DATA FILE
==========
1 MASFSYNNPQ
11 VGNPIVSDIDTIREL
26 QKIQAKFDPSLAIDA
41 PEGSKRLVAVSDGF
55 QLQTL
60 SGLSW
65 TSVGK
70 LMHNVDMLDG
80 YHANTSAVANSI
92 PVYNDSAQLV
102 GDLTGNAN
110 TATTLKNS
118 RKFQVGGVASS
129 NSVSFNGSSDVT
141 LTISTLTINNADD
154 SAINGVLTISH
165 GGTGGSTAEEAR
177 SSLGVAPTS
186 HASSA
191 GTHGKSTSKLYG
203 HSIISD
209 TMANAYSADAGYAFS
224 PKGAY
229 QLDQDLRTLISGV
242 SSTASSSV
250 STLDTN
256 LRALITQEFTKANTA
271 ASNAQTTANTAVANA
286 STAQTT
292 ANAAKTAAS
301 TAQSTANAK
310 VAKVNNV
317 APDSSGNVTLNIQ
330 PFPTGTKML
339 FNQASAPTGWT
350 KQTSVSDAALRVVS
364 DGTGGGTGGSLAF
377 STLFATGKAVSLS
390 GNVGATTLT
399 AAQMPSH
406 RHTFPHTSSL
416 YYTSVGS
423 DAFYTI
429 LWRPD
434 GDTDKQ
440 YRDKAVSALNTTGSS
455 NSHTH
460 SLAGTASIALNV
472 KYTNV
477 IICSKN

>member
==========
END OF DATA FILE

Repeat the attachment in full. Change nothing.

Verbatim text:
1 MASFSYNNPQ
11 VGNPIVSDIDTIREL
26 QKIQAKFDPSLAIDA
41 PEGSKRLVAVSDGF
55 QLQTL
60 SGLSW
65 TSVGK
70 LMHNVDMLDG
80 YHANTSAVANSI
92 PVYNDSAQLV
102 GDLTGNAN
110 TATTLKNS
118 RKFQVGGVASS
129 NSVSFNGSSDVT
141 LTISTLTINNADD
154 SAINGVLTISH
165 GGTGGSTAEEAR
177 SSLGVAPTS
186 HASSA
191 GTHGKSTSKLYG
203 HSIISD
209 TMANAYSADAGYAFS
224 PKGAY
229 QLDQDLRTLISGV
242 SSTASSSV
250 STLDTN
256 LRALITQEFTKANTA
271 ASNAQTTANTAVANA
286 STAQTT
292 ANAAKTAAS
301 TAQSTANAK
310 VAKVNNV
317 APDSSGNVTLNIQ
330 PFPTGTKML
339 FNQASAPTGWT
350 KQTSVSDAALRVVS
364 DGTGGGTGGSLAF
377 STLFATGKAVSLS
390 GNVGATTLT
399 AAQMPSH
406 RHTFPHTSSL
416 YYTSVGS
423 DAFYTI
429 LWRPD
434 GDTDKQ
440 YRDKAVSALNTTGSS
455 NSHTH
460 SLAGTASIALNV
472 KYTNV
477 IICSKN

>member